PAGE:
ASU West Assistant Vice President Carolyn Starr

ASU West Assistant Vice President Carolyn Starr speaks to the need for mentors and more community engagement. (Photo by Carolyn Dryer)

Carolyn Starr was in familiar territory when she spoke at the January 17 Glendale Rotary Club meeting. She became involved with Rotary at an early age — her junior year in high school.

As a teen, she prepared for a Rotarian speech contest and followed the four-way test in every conversation.

The Rotary four-way test:

• Is it the truth?

• Is it fair to all concerned?

• Will it build goodwill and better friendships?

• Will it be beneficial to all concerned?

Although it was difficult to live each day by the four-way test, Starr said she won the Rotary speech contest that year. She shared this and other stories during her talk. As a 27-year teacher, she used the Rotary test as her class motto. It followed her when she headed several nonprofits.

“I believe in the passion of Rotary,” she said.

After her teaching career, Starr moved to Arizona. She arrived June 3, 15 years agom, when escrow closed on her home purchase in Gilbert.

She taught in the Valley and in Globe. Then, she taught at the ASU Poly campus and eventually at the Tempe campus.

“A year ago, I had a wonderful opportunity to move to ASU West,” Starr said.

“Camps, youth, community involvement, a liberal arts campus; it was a really big transition.”

She is now ASU West’s assistant vice president.

“The ASU West campus is awesome,” Starr said. “All of the buildings force you to come to the middle. My challenge is to bring the community to the campus.”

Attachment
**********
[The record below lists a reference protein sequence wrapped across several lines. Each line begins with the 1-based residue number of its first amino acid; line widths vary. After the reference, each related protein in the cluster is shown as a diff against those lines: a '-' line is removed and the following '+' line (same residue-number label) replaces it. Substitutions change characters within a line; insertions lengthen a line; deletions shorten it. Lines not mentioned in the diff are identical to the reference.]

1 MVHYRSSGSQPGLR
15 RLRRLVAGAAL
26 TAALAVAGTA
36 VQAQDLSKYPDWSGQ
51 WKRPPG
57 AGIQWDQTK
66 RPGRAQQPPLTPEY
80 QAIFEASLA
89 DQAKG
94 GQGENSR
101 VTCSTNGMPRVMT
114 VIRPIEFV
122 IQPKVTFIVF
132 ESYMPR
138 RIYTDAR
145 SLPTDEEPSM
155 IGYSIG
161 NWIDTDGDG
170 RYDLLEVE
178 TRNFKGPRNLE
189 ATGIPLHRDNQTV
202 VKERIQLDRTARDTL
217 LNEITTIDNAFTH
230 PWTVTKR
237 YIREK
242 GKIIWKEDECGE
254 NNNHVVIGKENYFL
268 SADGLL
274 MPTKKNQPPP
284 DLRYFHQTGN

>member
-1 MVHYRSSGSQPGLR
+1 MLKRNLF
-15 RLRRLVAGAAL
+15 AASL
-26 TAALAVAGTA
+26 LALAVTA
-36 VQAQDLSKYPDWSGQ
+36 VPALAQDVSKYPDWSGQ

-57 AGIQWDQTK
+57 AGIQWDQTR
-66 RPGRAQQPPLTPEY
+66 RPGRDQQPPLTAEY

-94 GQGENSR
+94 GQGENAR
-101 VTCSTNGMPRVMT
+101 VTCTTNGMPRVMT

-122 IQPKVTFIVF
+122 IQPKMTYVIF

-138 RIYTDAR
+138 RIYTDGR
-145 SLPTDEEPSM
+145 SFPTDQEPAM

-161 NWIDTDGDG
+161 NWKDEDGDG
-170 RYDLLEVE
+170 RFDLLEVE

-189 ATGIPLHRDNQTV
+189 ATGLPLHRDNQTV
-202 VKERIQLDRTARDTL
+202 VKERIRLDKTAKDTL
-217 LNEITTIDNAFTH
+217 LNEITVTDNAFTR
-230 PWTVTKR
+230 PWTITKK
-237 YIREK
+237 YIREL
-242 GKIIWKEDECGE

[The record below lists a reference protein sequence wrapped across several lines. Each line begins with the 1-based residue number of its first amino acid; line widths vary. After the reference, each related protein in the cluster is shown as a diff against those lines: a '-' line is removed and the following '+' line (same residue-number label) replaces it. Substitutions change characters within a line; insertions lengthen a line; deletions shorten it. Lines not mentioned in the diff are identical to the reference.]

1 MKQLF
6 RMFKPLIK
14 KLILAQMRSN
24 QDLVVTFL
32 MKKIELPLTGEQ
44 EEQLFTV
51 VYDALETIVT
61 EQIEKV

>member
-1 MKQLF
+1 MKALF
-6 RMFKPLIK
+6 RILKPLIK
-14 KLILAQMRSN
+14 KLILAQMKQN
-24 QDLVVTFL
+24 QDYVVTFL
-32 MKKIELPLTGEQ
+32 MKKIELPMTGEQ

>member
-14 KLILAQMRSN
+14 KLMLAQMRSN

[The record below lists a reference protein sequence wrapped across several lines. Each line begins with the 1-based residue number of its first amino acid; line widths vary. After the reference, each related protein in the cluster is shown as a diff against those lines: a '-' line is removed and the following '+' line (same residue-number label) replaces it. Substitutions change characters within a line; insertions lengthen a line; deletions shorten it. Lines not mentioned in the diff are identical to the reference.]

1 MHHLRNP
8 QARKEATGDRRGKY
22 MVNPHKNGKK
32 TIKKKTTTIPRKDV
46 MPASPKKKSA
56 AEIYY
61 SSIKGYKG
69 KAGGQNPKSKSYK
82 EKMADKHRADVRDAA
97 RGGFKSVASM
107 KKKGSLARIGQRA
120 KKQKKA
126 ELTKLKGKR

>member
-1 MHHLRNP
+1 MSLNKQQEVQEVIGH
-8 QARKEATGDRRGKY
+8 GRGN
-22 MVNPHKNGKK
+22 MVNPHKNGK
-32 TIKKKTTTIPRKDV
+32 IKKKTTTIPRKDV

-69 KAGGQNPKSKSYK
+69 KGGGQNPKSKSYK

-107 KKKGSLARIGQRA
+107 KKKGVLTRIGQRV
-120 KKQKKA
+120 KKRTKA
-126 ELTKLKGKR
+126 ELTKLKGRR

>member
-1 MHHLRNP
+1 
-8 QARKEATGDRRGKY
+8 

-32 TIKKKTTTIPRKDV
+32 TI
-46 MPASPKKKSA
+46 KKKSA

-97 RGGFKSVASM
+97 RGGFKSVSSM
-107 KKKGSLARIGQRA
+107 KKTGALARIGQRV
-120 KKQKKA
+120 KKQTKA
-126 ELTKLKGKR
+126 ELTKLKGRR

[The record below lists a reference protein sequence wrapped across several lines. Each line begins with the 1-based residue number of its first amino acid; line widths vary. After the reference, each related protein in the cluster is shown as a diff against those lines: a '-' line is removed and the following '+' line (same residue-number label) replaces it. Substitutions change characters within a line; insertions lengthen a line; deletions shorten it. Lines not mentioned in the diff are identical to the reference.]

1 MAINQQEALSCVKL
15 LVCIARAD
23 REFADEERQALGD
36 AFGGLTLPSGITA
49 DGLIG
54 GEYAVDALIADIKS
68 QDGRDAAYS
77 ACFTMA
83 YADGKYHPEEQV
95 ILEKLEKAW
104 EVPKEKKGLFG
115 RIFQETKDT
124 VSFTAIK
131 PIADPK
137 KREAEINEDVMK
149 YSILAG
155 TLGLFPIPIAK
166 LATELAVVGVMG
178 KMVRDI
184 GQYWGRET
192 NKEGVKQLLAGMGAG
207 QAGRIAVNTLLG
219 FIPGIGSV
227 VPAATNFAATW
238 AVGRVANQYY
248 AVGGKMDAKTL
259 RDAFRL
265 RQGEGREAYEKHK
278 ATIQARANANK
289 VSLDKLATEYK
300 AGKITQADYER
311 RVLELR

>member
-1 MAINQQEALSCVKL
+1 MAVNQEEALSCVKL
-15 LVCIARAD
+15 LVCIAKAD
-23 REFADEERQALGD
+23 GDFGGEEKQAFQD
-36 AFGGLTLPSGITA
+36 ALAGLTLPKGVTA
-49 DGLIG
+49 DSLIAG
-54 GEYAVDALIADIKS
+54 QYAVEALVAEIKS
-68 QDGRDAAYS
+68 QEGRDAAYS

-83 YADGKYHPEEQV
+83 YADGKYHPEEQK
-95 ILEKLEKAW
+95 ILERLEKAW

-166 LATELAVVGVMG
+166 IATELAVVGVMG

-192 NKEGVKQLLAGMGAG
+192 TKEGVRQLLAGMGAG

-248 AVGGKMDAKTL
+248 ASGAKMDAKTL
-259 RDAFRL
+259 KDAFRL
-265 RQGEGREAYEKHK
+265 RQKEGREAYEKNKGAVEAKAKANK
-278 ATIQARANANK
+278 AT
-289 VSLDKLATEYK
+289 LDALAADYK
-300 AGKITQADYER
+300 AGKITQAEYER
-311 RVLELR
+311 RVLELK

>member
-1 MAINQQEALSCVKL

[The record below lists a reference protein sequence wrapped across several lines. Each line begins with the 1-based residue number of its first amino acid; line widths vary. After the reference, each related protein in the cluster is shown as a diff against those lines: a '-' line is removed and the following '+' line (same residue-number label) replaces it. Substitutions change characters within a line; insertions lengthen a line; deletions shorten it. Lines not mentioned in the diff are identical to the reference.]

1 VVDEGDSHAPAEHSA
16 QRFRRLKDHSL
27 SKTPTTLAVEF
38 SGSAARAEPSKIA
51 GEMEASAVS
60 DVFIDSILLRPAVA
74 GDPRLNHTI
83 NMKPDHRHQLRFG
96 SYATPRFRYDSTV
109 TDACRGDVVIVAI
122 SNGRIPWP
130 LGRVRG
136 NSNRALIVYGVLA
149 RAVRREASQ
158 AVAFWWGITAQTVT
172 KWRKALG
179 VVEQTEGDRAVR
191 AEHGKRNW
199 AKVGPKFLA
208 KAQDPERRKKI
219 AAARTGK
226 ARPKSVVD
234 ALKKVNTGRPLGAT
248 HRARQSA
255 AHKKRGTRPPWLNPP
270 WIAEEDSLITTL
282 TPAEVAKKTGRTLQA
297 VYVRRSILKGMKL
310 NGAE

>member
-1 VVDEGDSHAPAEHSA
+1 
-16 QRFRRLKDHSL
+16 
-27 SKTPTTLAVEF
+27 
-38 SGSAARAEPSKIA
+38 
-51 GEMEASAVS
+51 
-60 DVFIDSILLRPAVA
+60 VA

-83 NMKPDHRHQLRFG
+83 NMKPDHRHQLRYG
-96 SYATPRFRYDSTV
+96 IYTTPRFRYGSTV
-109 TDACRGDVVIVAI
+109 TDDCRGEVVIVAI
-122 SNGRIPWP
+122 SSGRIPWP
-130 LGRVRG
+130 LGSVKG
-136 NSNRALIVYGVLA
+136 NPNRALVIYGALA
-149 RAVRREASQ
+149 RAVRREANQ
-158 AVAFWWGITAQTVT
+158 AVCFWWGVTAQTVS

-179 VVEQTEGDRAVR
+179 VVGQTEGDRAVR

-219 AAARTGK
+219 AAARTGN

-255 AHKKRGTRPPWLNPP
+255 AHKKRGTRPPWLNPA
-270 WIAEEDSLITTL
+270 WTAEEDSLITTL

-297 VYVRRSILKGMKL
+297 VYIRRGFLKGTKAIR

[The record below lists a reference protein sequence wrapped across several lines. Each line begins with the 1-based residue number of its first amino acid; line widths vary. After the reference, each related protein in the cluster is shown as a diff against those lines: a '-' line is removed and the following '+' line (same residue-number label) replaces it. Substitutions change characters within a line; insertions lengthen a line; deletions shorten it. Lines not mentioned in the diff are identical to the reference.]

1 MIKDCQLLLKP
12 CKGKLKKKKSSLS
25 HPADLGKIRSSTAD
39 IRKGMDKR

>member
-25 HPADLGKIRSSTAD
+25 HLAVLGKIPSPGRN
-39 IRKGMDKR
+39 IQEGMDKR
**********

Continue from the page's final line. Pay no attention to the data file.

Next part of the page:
Starr said she has traveled through neighboring communities. Her challenge is to bring 20,000 people to ASU West.

“It’s not just about college students,” she said. “It’s about mentors coming to teach. You have things our students need. (They should) be aware of what’s happening on campus. Come, be a part of it. Engage and come with a heart to learn. I want people in our community to engage. It’s a place for learning, a place to grow.”

Individuals or businesses interested in bringing their expertise to the student population at ASU West can contact Starr at 623-543-6002, by cell phone at 480-278-9874, or by email at carolyn.starr@asu.edu.

Along with her presentation at the weekly Glendale Rotary luncheon, Starr brought a West Events Guide, which lists the campus’ activities and special programs through April 23.

For instance, from 6 to 7 p.m. Wednesday, February 13, Charles Starr and Elizabeth Wright present Common Grounds: Pacific Crest Trail. Starr and Wright completed the trail in October and will offer tips and tricks along with photos of their journey. They plan to bring their packs to show what they carried and will be available for a question-and-answer session. The presentation is for beginners and experts and will be held in the La Sala ballroom on campus at 4701 W. Thunderbird Road. Parking is $3 per hour.

For those interested in shopping for locally grown vegetables, stop by from 8 to 11 a.m. Saturday, February 16, in the campus’ north parking lot for Borderlands Produce Rescue. A $12 contribution allows a person to shop for up to 70 pounds of produce with no qualifications. Everyone is welcome. Varieties of fruits and vegetables vary every month. Check the ASU West website, asuevents.asu.edu/west, for times and locations.

Presented by The Center for Critical Inquiry and Cultural Studies, a message from the workforce takes place from 1 to 2 p.m. Tuesday, February 19, when attorney Christine M. Faith presents Practicing Compassion as an Attorney at the University Center Building’s room 240. RSVP for free parking at asuevents.asu.edu/west.